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Lockdown and Language – What are the Effects on Children's Development?

Updated: Jul 8, 2021

Everyone has been affected in different ways because of COVID-19, whether directly from the virus or indirectly through restrictions and closures. We know this is a stressful time and a lot is still unknown in terms of how long the pandemic will continue or what the effects will be on aspects like education and development for children and youth.

The state of the world and our individual lives changes daily, so there is an ongoing need for research into the effects of the pandemic, and it will likely continue to be an important topic for years to come. But for right now, we want to take a look at some of the initial findings about the effects of lockdowns and safety measures on children's development of speech and language.

Missing Social Interaction and Learning Opportunities

Out of 50, 000 four- and five-year-olds in England who started school in September 2020, 20-25% more students needed help with language skills compared to the previous year. 96% of schools who were surveyed said they were concerned about students' speech and language development.

While teachers are doing their best to make up for lost time and trying to keep kids engaged, young children are missing important experiences that contribute to the growth of their vocabulary, such as making friends through play, observing facial expressions, and experiencing hands-on learning.

Parents are concerned about long-term effects of these lockdowns since "the research shows that if a child does have issues with language at that age, by adulthood they're four times more likely to struggle with reading". To account for this, the UK government is investing the equivalent of $30 million CAD into catch-up programs. Some parents have been enrolling their children into summer learning programs to give them the skills to better communicate and express their needs.

Effects on Children with Hearing Loss

A study was conducted in 2020 by researchers from SickKids and the University of Toronto with 45 children who have cochlear implants to improve their hearing. Because of these implants, the researchers were able to measure the amount of exposure to sound these children had during the COVID-19 lockdowns, and more specifically, how much of that sound came from speech.

Overall, the consensus was that the lives of these children were quieter than they were before the lockdown. This might not seem like a bad thing, but the decrease in sound during the lockdowns was specifically a reduction in exposure to spoken language. Younger children who need to be looked after by caregivers during lockdowns were likely not affected since they were exposed to their speech, but school-age children were exposed to 10% less speech on average. This translates to approximately 600 to 2000 words missed per day, as well as missed opportunities to participate in conversation exchanges which are important for the development and maintenance of the language centres in the brain.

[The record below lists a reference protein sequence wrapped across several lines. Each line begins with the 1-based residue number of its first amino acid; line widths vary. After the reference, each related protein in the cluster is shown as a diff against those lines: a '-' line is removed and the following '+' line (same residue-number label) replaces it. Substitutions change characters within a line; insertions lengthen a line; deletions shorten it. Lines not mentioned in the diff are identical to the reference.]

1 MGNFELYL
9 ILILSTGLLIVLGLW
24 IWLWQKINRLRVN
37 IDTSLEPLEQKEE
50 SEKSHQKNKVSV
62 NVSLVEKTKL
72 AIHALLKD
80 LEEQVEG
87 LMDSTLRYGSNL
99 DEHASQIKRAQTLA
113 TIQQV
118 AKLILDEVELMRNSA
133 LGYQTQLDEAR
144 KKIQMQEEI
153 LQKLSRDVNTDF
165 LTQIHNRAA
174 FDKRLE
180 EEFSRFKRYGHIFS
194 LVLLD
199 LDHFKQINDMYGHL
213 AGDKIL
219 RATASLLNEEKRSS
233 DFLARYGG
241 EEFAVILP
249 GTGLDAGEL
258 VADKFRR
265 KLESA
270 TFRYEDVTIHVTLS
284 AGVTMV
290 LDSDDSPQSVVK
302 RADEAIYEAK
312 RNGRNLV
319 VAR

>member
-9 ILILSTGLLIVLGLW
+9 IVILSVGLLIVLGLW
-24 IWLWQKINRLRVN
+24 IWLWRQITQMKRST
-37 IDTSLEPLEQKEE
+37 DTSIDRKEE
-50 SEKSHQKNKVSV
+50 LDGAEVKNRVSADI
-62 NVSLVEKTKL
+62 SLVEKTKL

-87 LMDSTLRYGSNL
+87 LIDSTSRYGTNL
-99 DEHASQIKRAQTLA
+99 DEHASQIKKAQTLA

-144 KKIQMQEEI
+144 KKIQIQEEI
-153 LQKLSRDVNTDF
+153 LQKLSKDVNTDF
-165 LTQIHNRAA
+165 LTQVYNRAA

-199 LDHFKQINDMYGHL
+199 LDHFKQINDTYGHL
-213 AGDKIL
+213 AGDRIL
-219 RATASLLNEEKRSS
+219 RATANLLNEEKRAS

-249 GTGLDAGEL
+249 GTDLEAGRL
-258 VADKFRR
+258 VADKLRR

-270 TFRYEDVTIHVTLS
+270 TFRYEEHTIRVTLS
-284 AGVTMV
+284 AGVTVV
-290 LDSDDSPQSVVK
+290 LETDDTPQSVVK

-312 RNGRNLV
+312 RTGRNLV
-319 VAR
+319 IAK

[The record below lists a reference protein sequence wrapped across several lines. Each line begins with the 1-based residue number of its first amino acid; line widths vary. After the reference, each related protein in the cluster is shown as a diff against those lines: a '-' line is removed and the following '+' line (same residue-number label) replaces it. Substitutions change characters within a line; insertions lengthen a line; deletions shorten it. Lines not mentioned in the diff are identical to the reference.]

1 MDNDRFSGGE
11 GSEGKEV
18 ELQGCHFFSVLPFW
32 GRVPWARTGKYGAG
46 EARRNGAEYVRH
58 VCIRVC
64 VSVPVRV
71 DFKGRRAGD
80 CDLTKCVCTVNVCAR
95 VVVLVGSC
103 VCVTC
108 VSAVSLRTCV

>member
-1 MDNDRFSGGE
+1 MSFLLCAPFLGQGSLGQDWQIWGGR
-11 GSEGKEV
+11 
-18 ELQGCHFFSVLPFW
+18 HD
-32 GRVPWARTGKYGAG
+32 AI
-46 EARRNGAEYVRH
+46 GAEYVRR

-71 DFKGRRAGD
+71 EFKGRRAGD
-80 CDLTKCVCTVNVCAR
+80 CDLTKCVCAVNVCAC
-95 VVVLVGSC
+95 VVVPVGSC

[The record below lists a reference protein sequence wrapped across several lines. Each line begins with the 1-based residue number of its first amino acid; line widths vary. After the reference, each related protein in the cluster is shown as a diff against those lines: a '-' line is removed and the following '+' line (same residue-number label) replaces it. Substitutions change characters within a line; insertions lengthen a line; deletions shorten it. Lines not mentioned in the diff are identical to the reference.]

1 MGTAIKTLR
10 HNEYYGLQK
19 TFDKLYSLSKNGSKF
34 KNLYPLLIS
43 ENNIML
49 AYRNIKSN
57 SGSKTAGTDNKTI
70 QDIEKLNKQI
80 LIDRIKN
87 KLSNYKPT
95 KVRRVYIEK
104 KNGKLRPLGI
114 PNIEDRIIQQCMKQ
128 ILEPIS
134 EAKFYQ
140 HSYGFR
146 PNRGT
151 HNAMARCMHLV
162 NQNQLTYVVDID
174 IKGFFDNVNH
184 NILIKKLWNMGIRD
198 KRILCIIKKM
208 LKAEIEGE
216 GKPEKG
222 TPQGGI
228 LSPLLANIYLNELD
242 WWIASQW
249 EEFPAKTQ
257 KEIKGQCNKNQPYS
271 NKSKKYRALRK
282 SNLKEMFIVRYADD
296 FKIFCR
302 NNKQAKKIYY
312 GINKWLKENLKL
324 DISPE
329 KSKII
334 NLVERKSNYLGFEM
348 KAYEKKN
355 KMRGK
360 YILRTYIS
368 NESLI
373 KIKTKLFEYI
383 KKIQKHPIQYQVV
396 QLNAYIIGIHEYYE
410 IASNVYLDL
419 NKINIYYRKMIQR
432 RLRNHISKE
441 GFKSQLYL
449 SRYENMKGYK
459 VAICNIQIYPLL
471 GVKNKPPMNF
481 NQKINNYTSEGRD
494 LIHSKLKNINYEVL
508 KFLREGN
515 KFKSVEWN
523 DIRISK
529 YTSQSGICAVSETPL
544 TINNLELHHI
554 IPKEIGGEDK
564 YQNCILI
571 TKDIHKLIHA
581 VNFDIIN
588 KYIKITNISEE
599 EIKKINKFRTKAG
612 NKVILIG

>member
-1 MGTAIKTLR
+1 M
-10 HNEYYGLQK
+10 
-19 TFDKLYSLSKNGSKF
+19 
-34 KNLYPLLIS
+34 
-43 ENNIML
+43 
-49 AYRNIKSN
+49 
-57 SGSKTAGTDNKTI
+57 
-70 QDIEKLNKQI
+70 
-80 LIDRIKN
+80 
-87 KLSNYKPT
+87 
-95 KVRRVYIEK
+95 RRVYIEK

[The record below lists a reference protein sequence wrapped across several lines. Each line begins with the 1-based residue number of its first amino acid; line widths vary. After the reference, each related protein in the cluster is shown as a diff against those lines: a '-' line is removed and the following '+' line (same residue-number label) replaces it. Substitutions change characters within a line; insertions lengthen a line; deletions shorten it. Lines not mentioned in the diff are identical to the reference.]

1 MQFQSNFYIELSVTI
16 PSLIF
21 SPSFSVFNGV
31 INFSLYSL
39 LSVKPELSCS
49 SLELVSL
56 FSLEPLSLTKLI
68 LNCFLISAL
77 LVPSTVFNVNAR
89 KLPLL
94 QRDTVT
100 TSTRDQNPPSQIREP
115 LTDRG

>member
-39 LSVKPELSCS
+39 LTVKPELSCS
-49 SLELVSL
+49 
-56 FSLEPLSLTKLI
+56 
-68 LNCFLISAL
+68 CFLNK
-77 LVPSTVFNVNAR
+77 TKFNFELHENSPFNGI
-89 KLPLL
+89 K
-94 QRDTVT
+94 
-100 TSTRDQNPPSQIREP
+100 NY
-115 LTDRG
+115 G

What's even more concerning is that the software used by the researchers can't distinguish between real-life conversations and speech coming from electronics like a TV, phone, tablet, etc. This means that the decrease of hearing and participating in speech was most likely even more dramatic than the researchers reported. Again, this is important to be aware of since "language development slows when access to spoken language is delayed or declines."

Our Thoughts

We think it's important to acknowledge that while lockdowns may be impacting the quality of education and learning, we are not necessarily opposed to them. We take COVID-19 very seriously and advocate for everyone to comply with the restrictions that are in place and to follow all public health recommendations.

The full effects of the pandemic on children's speech and language development are still being determined, but based on what is known currently, there will likely be an increased need for assistance in areas like verbal expression, understanding language, literacy, etc. This isn't meant to create fear or panic, but to encourage you to take an active role, whenever possible, in children's language learning.

We have a number of blog posts available with suggestions for how to supplement kids' speech and language development and how to recognize whether or not they're on the right track for their age:

We know this time of uncertainty can be scary, but that's why we're here to support you. Don't hesitate to reach out to us in the comments, by phone or by email with any of your concerns about the children in your life. We're in this together!


Gordon, K. A., Daien, M. F., Negandhi, J., Blakeman, A., Ganek, H., Papsin, B., & Cushing, S. L. (2021). Exposure to Spoken Communication in Children with Cochlear Implants During the COVID-19 Lockdown. JAMA Otolaryngology–Head & Neck Surgery, 147(4), 368. doi:10.1001/jamaoto.2020.5496

Jeffreys, B. (2021, April 27). Lockdowns hurt child speech and language skills - report. Retrieved April 28, 2021, from


Andalusia Speech Therapy has multiple clinics across Ontario and offers virtual therapy to clients anywhere in the world. Contact us more for information.

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